Capital Budgeting: Process and Cash Flow Estimation
Companies continually invest funds in assets, and these assets produce income and cash flows that the company may then either reinvest in more assets or pay to the owners. These assets represent the company’s capital. Capital is the company’s total assets, including both tangible and intangible assets. These assets include physical assets (such as land, buildings, equipment, and machinery), as well as assets that represent property rights, such as accounts receivable, securities, patents, and copyrights. When we refer to capital investment, we are referring to the company’s investment in its assets, where the term “capital” also has come to mean the funds used to finance the company’s assets and, in some contexts, refers to the sum of equity and interest-bearing debt.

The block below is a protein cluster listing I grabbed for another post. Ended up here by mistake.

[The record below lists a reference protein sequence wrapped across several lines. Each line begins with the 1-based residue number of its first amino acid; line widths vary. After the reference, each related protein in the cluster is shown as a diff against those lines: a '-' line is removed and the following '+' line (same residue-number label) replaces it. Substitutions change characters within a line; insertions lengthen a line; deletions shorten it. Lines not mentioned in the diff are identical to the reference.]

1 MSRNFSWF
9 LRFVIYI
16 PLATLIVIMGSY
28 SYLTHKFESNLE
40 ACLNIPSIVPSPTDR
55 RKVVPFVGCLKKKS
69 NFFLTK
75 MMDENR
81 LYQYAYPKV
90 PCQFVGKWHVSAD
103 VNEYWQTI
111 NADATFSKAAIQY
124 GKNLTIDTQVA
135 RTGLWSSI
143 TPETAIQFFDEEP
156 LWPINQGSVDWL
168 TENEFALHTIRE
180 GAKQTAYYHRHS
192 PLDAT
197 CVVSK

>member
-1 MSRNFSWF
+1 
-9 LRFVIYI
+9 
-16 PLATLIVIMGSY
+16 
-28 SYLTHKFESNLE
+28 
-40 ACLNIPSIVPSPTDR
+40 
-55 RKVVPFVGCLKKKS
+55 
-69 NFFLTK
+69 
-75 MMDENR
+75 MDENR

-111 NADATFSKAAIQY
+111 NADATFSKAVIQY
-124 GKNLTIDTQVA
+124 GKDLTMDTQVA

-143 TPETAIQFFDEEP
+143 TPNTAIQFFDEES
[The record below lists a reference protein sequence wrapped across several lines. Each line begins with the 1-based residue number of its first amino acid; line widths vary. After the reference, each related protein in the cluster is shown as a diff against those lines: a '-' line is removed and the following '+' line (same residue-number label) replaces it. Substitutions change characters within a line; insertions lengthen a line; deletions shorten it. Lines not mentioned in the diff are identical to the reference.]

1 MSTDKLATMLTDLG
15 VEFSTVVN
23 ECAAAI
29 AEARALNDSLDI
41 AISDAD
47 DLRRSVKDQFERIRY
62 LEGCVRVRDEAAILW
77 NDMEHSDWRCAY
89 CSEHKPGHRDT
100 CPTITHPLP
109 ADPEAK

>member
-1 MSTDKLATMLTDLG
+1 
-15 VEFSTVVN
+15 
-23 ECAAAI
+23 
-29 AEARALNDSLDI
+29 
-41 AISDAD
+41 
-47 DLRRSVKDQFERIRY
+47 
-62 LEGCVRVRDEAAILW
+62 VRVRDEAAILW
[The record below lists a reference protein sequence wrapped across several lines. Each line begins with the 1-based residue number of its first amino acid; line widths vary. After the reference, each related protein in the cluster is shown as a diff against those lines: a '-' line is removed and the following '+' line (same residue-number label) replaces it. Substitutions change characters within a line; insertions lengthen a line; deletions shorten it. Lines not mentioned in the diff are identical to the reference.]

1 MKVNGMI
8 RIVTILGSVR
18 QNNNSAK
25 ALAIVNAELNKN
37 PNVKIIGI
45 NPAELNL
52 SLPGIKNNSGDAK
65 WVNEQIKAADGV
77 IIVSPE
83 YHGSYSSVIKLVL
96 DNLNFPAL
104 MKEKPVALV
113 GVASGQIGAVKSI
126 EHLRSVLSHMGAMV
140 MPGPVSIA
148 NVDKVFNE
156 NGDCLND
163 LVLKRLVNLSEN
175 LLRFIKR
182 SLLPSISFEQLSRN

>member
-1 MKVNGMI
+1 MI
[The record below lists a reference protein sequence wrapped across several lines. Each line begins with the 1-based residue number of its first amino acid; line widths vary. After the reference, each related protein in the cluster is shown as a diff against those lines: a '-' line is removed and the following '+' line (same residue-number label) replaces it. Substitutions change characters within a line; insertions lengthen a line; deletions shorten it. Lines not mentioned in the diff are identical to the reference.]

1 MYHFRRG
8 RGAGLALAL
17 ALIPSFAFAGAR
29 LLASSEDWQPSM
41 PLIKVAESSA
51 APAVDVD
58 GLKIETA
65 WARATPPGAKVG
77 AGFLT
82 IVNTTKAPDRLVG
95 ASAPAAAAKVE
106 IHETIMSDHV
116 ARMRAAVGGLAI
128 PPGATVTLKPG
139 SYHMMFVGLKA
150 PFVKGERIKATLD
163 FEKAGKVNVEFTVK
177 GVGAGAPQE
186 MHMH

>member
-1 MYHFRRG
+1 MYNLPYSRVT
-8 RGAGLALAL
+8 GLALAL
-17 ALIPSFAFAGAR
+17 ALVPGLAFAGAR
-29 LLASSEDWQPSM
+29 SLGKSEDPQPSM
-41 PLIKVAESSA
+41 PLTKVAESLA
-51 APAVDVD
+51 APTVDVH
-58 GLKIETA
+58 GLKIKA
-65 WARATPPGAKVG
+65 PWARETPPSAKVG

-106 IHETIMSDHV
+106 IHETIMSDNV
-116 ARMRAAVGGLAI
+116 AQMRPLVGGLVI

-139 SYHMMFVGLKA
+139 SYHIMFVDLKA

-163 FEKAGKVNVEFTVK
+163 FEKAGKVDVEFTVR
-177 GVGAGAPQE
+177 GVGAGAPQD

Capital budgeting decisions involve the long-term commitment of a company’s scarce resources in capital investments. These decisions play a prominent role in determining whether a company will be successful. The commitment of funds to a particular capital project can be enormous and may be irreversible. Whereas some capital budgeting decisions are routine decisions that do not change the course or risk of a company, there are strategic capital budgeting decisions that will either have an impact on the company’s future market position in its current product lines or permit it to expand into a new product line in the future
The company’s capital investment ...